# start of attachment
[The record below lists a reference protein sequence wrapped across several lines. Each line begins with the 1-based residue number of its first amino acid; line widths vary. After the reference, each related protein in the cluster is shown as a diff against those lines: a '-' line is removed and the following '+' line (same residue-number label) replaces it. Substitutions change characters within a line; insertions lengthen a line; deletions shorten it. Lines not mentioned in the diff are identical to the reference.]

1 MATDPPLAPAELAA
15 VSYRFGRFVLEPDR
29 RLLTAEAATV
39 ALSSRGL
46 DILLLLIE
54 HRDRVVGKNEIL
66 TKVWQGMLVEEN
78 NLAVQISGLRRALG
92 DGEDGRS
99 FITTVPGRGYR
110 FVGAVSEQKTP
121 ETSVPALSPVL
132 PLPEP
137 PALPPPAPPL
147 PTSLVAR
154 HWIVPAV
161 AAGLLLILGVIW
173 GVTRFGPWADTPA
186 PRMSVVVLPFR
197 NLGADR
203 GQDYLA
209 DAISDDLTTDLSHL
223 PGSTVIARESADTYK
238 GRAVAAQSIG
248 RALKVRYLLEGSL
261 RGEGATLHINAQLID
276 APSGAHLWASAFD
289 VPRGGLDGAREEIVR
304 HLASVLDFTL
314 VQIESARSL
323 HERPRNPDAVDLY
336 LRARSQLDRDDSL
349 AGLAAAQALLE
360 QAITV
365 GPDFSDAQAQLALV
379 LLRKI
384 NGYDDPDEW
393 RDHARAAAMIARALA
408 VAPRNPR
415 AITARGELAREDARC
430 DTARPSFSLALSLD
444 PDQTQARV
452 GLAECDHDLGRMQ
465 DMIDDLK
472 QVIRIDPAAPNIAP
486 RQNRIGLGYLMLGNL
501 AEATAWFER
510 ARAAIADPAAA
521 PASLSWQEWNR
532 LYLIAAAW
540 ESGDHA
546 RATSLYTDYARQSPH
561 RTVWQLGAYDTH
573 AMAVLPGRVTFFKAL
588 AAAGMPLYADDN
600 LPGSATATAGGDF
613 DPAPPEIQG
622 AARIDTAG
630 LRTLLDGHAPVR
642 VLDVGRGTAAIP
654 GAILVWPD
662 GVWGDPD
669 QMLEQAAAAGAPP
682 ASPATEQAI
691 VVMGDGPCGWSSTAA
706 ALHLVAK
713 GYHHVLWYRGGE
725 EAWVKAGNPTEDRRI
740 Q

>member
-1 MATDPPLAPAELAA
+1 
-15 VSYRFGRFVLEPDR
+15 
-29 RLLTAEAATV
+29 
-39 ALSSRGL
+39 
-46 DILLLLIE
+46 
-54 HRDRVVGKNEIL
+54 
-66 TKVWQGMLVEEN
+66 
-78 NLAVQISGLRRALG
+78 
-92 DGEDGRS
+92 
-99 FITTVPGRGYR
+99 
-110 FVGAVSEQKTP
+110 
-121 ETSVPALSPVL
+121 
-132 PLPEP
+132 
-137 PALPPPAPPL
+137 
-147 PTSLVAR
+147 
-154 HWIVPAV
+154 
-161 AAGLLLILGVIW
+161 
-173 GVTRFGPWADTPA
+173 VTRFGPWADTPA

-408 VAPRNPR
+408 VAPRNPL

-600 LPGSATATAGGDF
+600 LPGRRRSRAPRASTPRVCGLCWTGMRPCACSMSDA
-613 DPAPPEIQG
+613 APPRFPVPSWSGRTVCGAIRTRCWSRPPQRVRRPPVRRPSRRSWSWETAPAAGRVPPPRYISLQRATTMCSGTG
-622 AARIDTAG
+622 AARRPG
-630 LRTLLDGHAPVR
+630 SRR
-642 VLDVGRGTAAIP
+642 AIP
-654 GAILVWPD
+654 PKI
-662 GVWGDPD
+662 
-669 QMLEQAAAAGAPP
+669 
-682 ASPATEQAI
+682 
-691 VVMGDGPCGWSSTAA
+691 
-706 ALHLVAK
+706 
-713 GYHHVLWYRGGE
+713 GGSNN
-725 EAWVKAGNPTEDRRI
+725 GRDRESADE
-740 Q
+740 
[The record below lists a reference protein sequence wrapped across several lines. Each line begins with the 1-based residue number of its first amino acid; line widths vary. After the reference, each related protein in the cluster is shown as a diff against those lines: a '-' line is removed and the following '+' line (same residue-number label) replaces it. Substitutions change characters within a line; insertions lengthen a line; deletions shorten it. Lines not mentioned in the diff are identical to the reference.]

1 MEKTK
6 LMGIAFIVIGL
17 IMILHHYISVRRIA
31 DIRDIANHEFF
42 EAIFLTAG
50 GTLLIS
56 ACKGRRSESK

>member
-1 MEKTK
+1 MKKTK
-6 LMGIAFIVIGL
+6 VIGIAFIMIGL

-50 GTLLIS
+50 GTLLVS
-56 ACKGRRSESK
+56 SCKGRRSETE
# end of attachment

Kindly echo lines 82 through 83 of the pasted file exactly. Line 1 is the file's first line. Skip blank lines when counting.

-54 HRDRVVGKNEIL
+54 